Dobro pozhalovat’ v Sankt-Peterburg. Welcome to St Petersburg. It was built on unpromising Baltic marshland just 3 centuries ago, yet today it’s one of the continent’s most beautiful cities, where the baroque splendour of its canal-side mansions contrasts with the onion domes of its more Russian-style churches. Visit St Petersburg for its imperial and soviet history and for its rich culture. This introductory post brings you information to help you get your bearings and pick up the basic facts which underpin everything. See below for reading ideas and useful links.
Get your bearings
St Petersburg is on Russia’s western coast, facing the Gulf of Finland, with Estonia, Latvia and Lithuania to the south. It’s just 7 degrees south of the Arctic Circle, with a climate to match. At the mouth of the River Neva, which is icebound for at least four months a year, the winters are long, cold and dark. But in the summer come the ‘White Nights’, when, as the writer Helen Dunmore described it, ‘Night is as brief as the brush of a wing, only an hour of yellow stars in a sky that never darkens beyond deep, tender blue.’
As the River Neva meets the sea, it divides into two, creating Vasilyevsky Island in between. The city is built on a ‘T shape’, formed by the Embankment along the river and the main avenue, Nevsky Prospekt, running back through the city. The main canal, the Fontanka, loops round the oldest part of the city, flowing into the river at both ends. Inside the Fontanka is a network of smaller canals and little bridges. In fact, in total St Petersburg has over 800 bridges!
Along the Embankment stand St Isaac’s Cathedral and the Summer and Winter Palaces. Across the water is Vasilyevsky Island with the city’s oldest landmarks, the fortress and cathedral built by Peter the Great. On Nevsky Prospekt are magnificent churches like the onion-domed Church on the Spilled Blood. The canals are lined with pretty mansions built in the 18th century by the Empress Elisabeth’s favourite architect, the Italian Bartolomeo Rastrelli. A few miles outside the city are the magnificent palaces built by former rulers, Peter the Great’s Palace of Peterhof and the Catherine Palace
St Petersburg’s Beginnings
The Neva delta was a desolate marshland, but it was here, in 1703, that Peter the Great decided to build a new city. A hundred thousand building workers are said to have died fulfilling his wish. St Petersburg was to be very different from Moscow, inspired by what Peter had seen on visits to London and Amsterdam. The later 18th century was dominated by the two women. Empress Elisabeth ran a dazzling court and commissioned many splendid buildings. Catherine the Great was ‘an enlightened despot’, someone who rewrote the country’s laws and promoted education while presiding, often harshly, over serfdom.
Revolution and Modern St Petersburg
In the 19th century there was much debate about autocracy and the desire to liberalise. For example, Czar Alexander II was murdered by an opponent of his 1861 Act which freed serfs, and then his son Alexander III reacted to this by tightening the regime again. Czar Nicholas II became the last ruler from the Romanov dynasty when he and his entire family were murdered by Bolshevik revolutionaries after the 1917 revolution. After Lenin’s return from exile abroad, the city was renamed Leningrad.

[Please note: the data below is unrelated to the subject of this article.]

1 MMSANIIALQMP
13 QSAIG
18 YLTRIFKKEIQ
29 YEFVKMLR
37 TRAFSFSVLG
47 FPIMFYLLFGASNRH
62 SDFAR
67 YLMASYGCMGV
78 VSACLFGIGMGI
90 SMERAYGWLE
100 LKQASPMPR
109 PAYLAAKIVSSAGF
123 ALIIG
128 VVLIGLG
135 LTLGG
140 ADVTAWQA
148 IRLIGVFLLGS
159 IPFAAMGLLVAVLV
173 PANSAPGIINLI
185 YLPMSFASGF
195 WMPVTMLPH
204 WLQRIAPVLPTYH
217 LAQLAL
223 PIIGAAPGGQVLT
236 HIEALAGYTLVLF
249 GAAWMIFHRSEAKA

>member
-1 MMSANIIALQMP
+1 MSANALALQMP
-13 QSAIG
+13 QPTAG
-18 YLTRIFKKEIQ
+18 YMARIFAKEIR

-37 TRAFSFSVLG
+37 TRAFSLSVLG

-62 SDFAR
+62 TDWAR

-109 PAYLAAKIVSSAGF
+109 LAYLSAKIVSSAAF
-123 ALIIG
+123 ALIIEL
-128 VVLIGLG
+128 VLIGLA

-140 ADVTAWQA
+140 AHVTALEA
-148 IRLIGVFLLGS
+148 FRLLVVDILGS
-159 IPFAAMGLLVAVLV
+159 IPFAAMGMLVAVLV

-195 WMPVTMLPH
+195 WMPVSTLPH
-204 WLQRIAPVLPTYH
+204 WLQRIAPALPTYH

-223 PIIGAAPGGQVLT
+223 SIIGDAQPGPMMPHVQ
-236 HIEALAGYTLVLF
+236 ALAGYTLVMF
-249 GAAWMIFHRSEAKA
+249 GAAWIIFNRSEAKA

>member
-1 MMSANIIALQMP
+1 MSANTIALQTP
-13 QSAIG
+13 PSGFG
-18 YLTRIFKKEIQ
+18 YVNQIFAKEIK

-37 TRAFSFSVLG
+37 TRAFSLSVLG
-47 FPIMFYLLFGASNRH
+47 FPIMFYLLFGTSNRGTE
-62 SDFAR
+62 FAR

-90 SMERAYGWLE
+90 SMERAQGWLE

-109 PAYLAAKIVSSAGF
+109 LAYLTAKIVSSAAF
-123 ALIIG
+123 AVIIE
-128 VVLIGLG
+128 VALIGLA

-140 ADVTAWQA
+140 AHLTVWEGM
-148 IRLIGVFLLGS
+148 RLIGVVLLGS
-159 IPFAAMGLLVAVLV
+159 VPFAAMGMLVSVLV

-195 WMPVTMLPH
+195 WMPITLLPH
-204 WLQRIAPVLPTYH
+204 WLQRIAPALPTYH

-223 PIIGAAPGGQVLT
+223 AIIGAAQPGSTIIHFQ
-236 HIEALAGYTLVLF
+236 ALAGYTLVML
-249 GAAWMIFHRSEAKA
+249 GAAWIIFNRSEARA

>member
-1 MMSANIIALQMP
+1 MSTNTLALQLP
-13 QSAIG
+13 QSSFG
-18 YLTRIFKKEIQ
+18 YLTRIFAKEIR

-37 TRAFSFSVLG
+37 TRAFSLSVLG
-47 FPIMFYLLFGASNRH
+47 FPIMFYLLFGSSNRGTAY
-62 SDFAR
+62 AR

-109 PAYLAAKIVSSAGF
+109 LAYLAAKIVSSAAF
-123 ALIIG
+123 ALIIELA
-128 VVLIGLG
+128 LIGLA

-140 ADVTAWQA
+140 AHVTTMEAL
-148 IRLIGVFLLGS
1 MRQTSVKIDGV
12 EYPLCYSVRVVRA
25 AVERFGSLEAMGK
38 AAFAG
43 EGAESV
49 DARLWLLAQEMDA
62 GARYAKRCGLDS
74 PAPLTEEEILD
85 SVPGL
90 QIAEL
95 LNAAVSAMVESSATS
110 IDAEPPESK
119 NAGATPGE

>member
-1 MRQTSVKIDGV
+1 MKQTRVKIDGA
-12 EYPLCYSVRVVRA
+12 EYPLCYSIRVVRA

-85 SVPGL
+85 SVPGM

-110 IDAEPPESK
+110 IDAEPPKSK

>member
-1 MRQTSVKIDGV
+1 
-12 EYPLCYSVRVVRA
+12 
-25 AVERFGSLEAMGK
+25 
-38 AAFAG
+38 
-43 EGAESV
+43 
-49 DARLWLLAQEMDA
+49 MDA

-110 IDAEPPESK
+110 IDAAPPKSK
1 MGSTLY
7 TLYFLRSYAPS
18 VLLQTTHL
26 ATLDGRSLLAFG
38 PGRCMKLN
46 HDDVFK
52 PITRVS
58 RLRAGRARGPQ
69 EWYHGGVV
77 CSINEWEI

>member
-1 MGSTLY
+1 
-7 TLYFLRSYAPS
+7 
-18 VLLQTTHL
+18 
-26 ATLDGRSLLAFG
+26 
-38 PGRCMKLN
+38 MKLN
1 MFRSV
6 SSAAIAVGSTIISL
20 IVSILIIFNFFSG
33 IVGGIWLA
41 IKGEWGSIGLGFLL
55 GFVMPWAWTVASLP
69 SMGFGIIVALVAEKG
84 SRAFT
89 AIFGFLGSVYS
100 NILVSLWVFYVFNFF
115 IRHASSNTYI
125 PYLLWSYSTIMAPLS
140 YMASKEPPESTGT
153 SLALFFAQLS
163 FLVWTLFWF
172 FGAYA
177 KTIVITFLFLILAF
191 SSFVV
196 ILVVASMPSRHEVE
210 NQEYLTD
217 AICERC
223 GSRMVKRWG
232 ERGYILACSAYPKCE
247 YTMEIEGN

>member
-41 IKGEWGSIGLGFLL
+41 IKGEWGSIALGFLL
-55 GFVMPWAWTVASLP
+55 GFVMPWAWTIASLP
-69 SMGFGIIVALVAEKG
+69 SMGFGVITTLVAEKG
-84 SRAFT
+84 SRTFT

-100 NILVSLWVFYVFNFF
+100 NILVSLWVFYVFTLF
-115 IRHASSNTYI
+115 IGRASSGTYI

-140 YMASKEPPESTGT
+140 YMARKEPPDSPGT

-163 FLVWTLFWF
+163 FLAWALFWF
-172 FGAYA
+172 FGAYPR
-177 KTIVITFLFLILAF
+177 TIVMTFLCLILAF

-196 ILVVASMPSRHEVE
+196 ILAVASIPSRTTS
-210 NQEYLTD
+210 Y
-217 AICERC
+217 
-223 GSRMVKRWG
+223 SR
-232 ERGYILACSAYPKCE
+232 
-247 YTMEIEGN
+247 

During World War II there was great suffering when the city came under siege, surrounded by German troops who allowed no food in, and an estimated 800,000 people starved to death. Stalin’s grip on the city lasted nearly 30 years until his death in 1953, but real change only arrived in 1991 after the collapse of communism, when the city reverted to its original name, St Petersburg. Vladimir Putin, originally from St Petersburg, became Prime Minister in 1999, then President and has been in power ever since.
What makes St Petersburg Unique?
St Petersburg’s splendid Embankment has wide river vistas and majestic architecture. Baroque buildings, seemingly iced in pale fondant colours, line the canals and there’s a lovely view at every turn, a gold-topped onion dome here, a little bridge there. History is everywhere, from Peter the Great to the imperial age, the revolution which began at the Winter Palace, and the soviet and post-communist eras. And culture abounds: see the cream of European art at the Hermitage, everything from early icons to 20th century Russian art at the Russian Museum. And this is also the city of music, literature and ballet, a centre where Tchaikovsky, Dostoyevsky, Nureyev and so many more composed and wrote and danced.
In the next post, we’ll be looking at Peter the Great and how he built the city, plus visiting places connected to him. Meanwhile, we can recommend some weblinks and guidebooks which proved useful in our research. And, if you fancy doing some reading around St Petersburg in all its variety, we also list below a good selection of non-fiction books, along with three St Petersburg anthologies and four novels set in the city.
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Links and reading
Among the Russians by Colin Thubron
Peter the Great by Lindsey Hughes
Peter the Great by Derek Wilson
Catherine the Great by Simon Dixon
Catherine the Great by Robert K Massie
Rasputin by Frances Welch
Four Sisters by Helen Rappaport (the 4 daughters of Czar Nicholas II)
The Diary of Lena Mukhina (A diary of the Siege of Leningrad)
Art and Culture
A Short Life of Pushkin by Robert Chandler
Nijinsky by Lucy Moore
Rudolf Nuryev The Life by Julie Kavanagh
Anna of all the Russias The Life of Anna Akhmatova by Elaine Feinstein